Adidas goes graffiti way with End to End, a snazzy collabo that includes graffiti artists from around the world drawn together to bring hype back to the sleepy brand. It's got a playful mishmash of colour that reminds us of the Asics Made of Japan effort.
Fresh Creation has a more elaborate intro and some neat videos too.
mcgarrybowen/180 Amsterdam and anonymous content/Gorgeous get together to create this neat spot called Run Easy, part of the Run Easy campaign Reebok recently launched.
While Nike and iPod nailed the intensity and exhiliration of music and the dash, Reebok slows the pace and captures the conversational camaraderie that occurs between runners. The use of snippets to tell tales out-of-context adds to the effect, considering runners tune in to some weird convos in those instances of jog-by earshot.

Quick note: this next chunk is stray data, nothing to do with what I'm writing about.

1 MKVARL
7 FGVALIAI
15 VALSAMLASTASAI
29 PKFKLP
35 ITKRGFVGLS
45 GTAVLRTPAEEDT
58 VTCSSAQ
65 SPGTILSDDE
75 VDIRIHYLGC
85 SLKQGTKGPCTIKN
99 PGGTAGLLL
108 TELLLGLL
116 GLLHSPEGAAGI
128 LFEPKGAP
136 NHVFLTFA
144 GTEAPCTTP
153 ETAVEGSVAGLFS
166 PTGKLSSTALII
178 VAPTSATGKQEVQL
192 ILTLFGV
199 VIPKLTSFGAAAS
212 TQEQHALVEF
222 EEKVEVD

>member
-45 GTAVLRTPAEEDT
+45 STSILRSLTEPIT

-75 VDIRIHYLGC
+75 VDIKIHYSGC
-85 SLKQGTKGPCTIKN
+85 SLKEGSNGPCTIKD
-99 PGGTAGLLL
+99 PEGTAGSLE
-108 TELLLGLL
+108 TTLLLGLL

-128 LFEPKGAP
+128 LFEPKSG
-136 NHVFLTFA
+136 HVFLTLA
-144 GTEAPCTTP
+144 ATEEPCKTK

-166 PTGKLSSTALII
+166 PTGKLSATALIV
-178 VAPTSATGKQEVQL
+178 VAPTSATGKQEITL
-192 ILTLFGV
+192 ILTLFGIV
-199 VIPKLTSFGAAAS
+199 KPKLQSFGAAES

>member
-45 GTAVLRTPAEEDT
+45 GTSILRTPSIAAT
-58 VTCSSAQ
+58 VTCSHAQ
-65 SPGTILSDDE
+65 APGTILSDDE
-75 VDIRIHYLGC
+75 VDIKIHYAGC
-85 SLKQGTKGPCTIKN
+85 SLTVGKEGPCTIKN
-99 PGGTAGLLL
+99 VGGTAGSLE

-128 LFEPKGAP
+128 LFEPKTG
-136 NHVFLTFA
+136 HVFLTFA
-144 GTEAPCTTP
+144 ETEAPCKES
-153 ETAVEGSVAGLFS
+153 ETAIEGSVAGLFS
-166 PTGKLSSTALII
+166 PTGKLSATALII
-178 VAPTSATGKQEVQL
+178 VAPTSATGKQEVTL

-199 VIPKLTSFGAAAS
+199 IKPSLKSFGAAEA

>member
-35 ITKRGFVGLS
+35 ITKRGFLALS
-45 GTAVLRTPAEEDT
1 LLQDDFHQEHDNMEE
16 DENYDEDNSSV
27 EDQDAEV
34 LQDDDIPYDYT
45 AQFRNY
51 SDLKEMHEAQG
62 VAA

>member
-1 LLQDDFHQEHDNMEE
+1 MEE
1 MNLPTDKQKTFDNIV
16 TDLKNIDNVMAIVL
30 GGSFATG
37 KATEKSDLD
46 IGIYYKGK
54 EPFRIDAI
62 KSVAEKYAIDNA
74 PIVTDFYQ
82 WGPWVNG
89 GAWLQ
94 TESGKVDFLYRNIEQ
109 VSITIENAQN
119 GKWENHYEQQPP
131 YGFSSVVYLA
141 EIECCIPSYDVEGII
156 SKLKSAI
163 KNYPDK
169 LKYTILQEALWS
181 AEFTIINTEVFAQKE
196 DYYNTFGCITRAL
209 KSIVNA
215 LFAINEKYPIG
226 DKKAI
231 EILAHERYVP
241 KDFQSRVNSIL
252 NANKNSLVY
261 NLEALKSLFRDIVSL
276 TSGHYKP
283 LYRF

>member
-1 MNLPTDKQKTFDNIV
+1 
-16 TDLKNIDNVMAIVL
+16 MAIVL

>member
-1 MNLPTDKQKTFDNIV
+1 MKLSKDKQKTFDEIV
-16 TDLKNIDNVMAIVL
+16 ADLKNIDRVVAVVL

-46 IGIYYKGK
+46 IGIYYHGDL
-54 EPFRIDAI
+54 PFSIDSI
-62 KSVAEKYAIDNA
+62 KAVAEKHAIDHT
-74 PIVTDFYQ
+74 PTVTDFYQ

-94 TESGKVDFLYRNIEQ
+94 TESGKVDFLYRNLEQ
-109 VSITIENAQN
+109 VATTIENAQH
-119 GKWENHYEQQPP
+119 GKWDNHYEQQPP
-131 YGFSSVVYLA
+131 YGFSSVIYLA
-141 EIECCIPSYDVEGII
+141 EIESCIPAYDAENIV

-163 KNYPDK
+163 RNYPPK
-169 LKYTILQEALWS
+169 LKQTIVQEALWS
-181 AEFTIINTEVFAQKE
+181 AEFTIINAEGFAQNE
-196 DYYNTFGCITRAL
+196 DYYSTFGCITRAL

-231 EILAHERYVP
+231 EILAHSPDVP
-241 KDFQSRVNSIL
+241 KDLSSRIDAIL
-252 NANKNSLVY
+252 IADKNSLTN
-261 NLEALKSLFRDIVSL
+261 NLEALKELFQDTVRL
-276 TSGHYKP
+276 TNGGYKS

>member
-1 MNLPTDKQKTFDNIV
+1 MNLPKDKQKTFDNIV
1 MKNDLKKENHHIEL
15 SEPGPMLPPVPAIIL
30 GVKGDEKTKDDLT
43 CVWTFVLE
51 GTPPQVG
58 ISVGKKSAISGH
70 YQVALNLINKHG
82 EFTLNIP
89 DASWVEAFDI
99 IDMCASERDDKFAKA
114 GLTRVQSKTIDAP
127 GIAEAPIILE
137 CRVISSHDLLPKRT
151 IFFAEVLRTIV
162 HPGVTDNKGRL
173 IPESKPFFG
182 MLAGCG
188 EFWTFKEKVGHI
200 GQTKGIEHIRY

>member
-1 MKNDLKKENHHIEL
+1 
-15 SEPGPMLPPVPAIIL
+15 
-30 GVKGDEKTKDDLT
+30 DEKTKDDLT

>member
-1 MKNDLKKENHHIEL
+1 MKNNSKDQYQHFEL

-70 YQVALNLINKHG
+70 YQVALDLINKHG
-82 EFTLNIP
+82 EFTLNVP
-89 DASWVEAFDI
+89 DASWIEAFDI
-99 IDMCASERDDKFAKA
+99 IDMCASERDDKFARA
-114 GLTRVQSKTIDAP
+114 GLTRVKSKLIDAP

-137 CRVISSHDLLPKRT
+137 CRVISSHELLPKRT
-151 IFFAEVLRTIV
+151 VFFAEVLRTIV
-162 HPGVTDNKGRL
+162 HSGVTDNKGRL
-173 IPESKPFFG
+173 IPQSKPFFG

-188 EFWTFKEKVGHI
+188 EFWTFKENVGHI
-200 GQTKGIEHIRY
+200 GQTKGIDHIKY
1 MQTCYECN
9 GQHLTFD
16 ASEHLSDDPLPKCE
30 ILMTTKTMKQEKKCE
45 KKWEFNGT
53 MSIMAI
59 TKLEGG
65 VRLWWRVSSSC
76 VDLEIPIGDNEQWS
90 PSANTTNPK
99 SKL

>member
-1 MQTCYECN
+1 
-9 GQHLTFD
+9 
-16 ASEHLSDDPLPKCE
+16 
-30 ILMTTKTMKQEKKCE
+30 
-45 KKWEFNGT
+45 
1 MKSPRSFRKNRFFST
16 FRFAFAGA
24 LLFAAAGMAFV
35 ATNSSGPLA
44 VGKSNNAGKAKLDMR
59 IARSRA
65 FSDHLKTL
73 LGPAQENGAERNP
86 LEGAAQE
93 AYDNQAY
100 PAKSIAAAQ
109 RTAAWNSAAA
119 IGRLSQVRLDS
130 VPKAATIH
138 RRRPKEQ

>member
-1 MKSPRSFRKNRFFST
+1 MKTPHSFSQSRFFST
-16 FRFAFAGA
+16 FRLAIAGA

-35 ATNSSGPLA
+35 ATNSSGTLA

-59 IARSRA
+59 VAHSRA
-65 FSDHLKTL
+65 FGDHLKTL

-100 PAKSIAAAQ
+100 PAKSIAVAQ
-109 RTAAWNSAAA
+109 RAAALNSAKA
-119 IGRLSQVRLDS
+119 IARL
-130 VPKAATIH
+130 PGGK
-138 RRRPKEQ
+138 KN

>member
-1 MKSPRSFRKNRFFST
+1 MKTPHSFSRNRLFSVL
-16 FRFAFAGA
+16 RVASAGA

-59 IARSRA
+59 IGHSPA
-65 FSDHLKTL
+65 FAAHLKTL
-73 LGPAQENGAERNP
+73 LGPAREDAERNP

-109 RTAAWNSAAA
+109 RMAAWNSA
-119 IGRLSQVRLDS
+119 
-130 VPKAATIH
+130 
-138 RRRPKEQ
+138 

A far cry from the hip-hop effort of last year.
...for their The Computer is Personal Again campaign, anyway. The charming series that did right by Shaun White, Jay-Z, Pharrell and Paulo Coehlo finally got around to covering a woman.
But not just any woman - the Empress of Style! Guess Her Excellency grew out of that princess thing.
G4TV just kicked off a promotional campaign for a show called Ninja Warriors, which is supposed to be really hot in Japan (where it is called Sasuke).
Entitled Rock Paper Scissors, the spot allegedly features actual Shaolin monks. We seriously doubt that because Shaolin monks don't douche around on game show ads; they sit in stone temples and crush bone with their minds. Anyway, the spots are very Kill Bill meets Bud Light.